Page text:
Known as the last frontier, Alaska originally attracted explorers and people who dreamed of becoming rich during the famous gold rushes. Now, people are attracted to this beautiful state for many interesting things. Along with its beauty and size, Alaska holds a great history, world famous sites, and timeless traditions.
Alaska is told to have been settled by many. Dinosaurs once roamed the Great Land, followed by bison and woolly mammoths. Archaeologists think that the first people moved across the Bering Land Bridge into northwestern Alaska more than 20,000 years ago. When the first white people came to Alaska, they met the native people called the Aleuts. The Aleuts called the mainland Alyeska, which in Aleut meant "the great land-.(Stefoff 12) In 1741, a Russian man named Alexei Chirikof was credited to be the first European to see the mainland. The name Alaska came from the Russian version of Alyeska. Many Russians and Europeans came to explore the land. Private fur-hunters made numerous voyages decimating both the sea otter and the native people. Larger fur companies were formed and the wealthy Russians took over the land. However, the disappearance of the sea otter reduced the profits of the companies. By the 1860's, the Russian Imperial government was unhappy with the cost of holding Alaska. They feared .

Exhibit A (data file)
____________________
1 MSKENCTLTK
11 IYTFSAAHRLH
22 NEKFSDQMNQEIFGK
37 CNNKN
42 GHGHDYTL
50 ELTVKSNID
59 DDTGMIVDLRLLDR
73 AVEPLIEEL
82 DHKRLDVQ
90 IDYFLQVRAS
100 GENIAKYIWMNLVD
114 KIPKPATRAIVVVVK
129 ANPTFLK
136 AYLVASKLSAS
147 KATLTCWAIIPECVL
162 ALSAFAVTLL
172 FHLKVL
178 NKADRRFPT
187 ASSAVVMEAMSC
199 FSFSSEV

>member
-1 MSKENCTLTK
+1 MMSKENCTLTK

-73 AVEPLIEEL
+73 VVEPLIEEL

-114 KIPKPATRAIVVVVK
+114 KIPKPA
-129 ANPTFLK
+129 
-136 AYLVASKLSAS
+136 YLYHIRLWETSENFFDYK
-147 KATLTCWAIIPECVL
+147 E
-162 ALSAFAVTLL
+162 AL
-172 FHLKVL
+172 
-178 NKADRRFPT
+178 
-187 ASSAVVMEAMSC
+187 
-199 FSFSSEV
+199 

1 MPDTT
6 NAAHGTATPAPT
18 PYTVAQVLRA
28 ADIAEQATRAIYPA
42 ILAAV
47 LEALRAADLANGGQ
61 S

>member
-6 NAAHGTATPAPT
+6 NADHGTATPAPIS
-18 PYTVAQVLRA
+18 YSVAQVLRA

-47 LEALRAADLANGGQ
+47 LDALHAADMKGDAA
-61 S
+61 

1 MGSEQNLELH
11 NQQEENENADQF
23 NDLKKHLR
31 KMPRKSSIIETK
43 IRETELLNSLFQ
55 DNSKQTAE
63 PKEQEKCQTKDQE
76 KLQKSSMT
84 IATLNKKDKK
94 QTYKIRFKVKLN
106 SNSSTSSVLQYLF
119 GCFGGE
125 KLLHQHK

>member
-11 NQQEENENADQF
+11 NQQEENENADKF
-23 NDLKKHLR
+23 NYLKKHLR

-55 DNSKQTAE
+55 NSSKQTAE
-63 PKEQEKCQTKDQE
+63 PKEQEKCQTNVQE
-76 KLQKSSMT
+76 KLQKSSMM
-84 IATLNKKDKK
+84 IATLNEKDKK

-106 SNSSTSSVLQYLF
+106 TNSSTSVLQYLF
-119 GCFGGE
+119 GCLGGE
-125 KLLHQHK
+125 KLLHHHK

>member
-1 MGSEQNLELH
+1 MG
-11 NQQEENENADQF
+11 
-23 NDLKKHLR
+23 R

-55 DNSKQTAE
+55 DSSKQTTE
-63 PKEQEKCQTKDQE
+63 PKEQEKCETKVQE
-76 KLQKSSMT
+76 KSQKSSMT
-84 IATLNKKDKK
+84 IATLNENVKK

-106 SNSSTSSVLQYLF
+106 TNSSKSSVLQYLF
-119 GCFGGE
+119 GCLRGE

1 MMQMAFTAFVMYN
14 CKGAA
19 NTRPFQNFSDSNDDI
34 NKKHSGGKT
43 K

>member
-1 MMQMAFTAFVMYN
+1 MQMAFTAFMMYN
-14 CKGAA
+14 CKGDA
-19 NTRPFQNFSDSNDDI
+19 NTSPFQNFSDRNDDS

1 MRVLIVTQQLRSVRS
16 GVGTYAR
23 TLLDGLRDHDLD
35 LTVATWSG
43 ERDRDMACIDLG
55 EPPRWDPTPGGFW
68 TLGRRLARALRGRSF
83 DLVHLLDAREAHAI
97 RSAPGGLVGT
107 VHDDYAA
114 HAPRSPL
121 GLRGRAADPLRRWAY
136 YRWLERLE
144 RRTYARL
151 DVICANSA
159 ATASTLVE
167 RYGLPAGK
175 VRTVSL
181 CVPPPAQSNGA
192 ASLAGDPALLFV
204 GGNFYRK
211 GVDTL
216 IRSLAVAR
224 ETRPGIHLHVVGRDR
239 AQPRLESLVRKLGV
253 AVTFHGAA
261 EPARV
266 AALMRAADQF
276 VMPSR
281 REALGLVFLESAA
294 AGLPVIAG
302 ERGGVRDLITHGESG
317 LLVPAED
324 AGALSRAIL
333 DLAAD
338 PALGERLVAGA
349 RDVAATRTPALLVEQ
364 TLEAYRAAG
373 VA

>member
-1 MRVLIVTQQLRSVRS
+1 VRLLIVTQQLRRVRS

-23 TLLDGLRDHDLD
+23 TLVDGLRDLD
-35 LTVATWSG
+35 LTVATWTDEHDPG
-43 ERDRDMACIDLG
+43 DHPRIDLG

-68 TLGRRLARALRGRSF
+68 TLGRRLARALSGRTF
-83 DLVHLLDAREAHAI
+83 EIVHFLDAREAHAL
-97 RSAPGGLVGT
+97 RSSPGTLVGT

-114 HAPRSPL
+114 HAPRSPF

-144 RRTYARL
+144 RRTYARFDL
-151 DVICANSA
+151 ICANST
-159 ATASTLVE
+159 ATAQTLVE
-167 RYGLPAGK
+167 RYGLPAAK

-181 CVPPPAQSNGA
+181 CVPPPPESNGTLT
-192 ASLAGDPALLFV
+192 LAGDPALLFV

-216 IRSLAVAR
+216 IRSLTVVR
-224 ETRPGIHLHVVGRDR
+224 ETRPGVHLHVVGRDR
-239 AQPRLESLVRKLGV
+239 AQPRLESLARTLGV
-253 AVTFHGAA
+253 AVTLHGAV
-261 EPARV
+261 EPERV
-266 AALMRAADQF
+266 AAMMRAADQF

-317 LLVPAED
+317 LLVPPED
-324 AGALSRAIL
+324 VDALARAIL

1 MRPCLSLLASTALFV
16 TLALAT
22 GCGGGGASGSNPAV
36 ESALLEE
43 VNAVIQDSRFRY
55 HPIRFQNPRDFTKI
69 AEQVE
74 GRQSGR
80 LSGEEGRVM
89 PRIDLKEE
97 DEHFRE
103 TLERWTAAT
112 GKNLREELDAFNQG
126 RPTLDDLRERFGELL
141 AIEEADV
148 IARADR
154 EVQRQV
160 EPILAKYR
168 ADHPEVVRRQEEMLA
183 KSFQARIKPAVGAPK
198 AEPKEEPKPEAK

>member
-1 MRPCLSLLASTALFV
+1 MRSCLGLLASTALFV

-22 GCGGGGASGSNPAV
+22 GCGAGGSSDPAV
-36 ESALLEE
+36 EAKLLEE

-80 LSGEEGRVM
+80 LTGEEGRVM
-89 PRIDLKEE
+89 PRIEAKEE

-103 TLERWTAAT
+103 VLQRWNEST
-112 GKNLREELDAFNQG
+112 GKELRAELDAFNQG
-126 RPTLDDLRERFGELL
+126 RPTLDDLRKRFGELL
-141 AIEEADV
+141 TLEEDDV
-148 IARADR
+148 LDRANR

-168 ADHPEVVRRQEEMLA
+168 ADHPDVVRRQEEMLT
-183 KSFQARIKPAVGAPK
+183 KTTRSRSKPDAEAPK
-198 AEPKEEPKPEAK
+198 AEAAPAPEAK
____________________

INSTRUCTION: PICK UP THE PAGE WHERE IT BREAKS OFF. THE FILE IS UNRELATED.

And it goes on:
the loss of the land to Great Britain and sought to earn a Russian position in Siberia, so they sold the land.
On March 30, 1867 William Seward, the Secretary of State under President Andrew Johnson, purchased Alaska from Russia. He wanted the U.S. to acquire the huge territory and its resources of minerals, timber, and fish. Seward made one of the biggest real-estate bargains in history. Alaska's territory, more than twice the size of Texas, was bought for only $7.2 million, or two cents an acre. However, many people criticized him and thought it was an icy wasteland.